federal government should oversee insurance," U.S. Rep. Paul Kanjorski
(D-PA) said yesterday as he convened another House hearing on how to
regulate risk. How? He’s still not sure.
Gotta do something. State regulators in New York and Pennsylvania say
they did a fine job regulating pieces of American International Group
Inc. But AIG still failed, provoking a multibillion-dollar federal
A powerful Washington sheriff could police big, complex insurers. But
what if the new federal insurance watchdog set up rules and rates that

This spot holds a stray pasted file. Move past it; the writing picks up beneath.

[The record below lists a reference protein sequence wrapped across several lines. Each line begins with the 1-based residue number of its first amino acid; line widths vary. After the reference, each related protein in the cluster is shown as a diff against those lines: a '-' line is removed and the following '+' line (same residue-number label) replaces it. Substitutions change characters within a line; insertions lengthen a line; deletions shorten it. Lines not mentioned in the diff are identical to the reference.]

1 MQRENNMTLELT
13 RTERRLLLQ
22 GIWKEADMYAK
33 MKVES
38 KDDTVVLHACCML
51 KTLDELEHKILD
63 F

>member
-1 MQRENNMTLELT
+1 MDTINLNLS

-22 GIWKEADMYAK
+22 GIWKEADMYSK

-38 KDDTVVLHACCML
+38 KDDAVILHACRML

were weaker than the protections some states now give consumers?
That’s what happened in the banking business, where credit card lenders
used federal regulation to preempt consumer-protection laws in states
such as Pennsylvania 30 years ago.
The card business grew like crazy for the next 25 years, but the bill
for that is about to come due, with record card losses threatening Bank
of America Corp., JPMorgan Chase & Co., and others now that
Americans have borrowed more than they can pay.
Insurance activists like Douglas Heller of Consumer Watchdog worry that that’ll happen in their industry, too.
Stakes are high. Kanjorski has attracted more campaign money from
insurance people – a half-million dollars, by Heller’s count – than any
other House member in the last two election cycles.
Contact staff writer Joseph N. DiStefano at 215-854-5194 or [email protected].